Tuesday, December 01, 2009

Andrea Vogt Asks Some Useful Questions Concerning The Legal Process

Posted by Peter Quennell


Click here to read all of this well-researched report on the Seattle P-I website.

After presenting an overview of the system similar to those posted here by Nicki and Commisario Montalbano Andrea Vogt asks two experts on the system these questions.

Do jurors have to find Knox guilty beyond a reasonable doubt?

Yes. The concept of proof beyond a reasonable doubt has long been a part of Italy’s justice system. It was formalized and passed into law in 2006.

Knox’s defense lawyer Luciano Ghirga said his team will remind jurors that, even after more than 40 hearings, everything is still in doubt.

The court’s ruling (which is not called a verdict in Italy) is made by an eight-member jury: six laymen and two professional judges. They will vote, and the majority rules. In the case of a 4-4 tie, acquittal overrules.

Could Amanda Knox have plea bargained?

Knox maintains her innocence.

However, while not completely analogous to plea bargaining, Italy does have a similar alternative to trial, also a part of the 1988 reforms. The alternative is not applicable for serious crimes, such as murder, punishable by more than five years in prison.

Suspects who cooperate fully with the police, however, may become eligible for a bundle of mitigating circumstances that would lower prison sentences. A judge may also choose to apply aggravating circumstances to increase a sentence.

Negotiation on the evidence—in which both sides agree what can be admitted—is also available when defendants choose a fast-track trial, as did Rudy Guede, sentenced to 30 years last year for his role in the case for which Knox is on trial. Guede is appealing his conviction.

Why does the figure of prosecutor seem so powerful in Italy?

The prosecutor is a powerful figure in Italy connected to the judiciary, not elected or appointed. While there is a career separation between judges and prosecutors, the qualifying examination and training are common, That has made judges and prosecutors close both culturally and professionally.

In the U.S., prosecutors are appointed in federal system and typically elected in the state system, hence it is common to hear cases referred to as The State vs. X.

In Italy, protections were put in place precisely to prevent the state from pursuing or persecuting, hence the independence of prosecutors.

As a result, prosecutors haven’t shied away from taking on politicians. Italian Premier Silvio Berlusconi, for example, faces a series of criminal procedures in the courts.

That independence , some argue, is precisely the protection needed as a check against government power, and without it, corruption could not be exposed, said Maffei. But others argue that prosecutors wage their own political battles. using their independence to attack political opponents.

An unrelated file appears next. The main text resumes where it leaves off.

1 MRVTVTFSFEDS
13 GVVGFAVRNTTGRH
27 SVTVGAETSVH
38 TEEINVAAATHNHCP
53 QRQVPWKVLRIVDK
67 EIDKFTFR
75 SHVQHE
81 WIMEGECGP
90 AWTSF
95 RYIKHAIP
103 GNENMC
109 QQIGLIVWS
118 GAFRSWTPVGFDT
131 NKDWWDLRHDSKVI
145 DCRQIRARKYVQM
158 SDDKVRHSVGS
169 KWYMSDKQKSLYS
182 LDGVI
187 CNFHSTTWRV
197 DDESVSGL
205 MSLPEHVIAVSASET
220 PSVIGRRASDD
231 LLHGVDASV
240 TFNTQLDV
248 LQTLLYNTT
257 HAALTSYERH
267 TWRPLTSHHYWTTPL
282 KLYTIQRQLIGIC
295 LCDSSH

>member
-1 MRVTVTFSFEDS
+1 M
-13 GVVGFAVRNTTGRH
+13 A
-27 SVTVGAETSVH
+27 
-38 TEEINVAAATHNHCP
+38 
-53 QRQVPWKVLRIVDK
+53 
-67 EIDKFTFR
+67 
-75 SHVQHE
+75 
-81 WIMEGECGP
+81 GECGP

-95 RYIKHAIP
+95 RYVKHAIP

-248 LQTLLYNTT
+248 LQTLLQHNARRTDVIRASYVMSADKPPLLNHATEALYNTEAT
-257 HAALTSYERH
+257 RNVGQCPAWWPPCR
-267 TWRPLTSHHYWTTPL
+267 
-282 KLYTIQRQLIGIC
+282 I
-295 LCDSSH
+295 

Another major difference: the prosecutor supervises the investigation rather than letting police handle it.

Further, he or she also has no discretion over the decision to seek charges. There is a constitutional principle of mandatory prosecution. If there is sufficient evidence to build a case against a defendant, a prosecutor must seek an indictment.

In the U.S. prosecutors can and do drop cases for such reasons as workload or because the defendant has agreed to help with a criminal investigation.

Was it legal for Knox not to have an attorney present when police questioned her?

Yes and No.

Amanda Knox’s interrogation falls into a gray area of the law because she came voluntarily to the police station and was being interviewed in the beginning as someone who could become be a witness, not a suspect.

Then, in the course of questioning by police in November 2007, she blamed Patrick Lumumba for the slaying, and said she was present at the scene of the crime. Lumumba was innocent. Knox has since denied she knows anything about the slaying and says she wasn’t in the flat the night Kercher was killed. Limumba is suing Knox for slander.

The law is very clear: A suspect must not be interrogated without a lawyer.

Once a suspect, an interrogation must be interrupted, the suspect read his or her rights to remain silent and be provided a lawyer. Italian law does not allow waiver of one’s right to counsel. Even if a suspect doesn’t want a lawyer, the authorities are required to appoint one.

If a suspect’s freedom of movement is hindered, the interrogation must be videotaped.

In Knox’s case, a video or audio recording of the entire police interrogation (authorities have denied that any such recordings exist) could identify when police began treating Knox as a suspect and what procedures were followed.

In fact, Italy’s Supreme Court has already said that some of her early statements may not be used against her because they were made without an attorney present.

 

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Or to next entry Germany’s Der Spiegel Posts An Analysis Of The Case

Or to previous entry The Summations: Sollecito’s Lawyer Says Knox Was Not The Sort To Commit Murder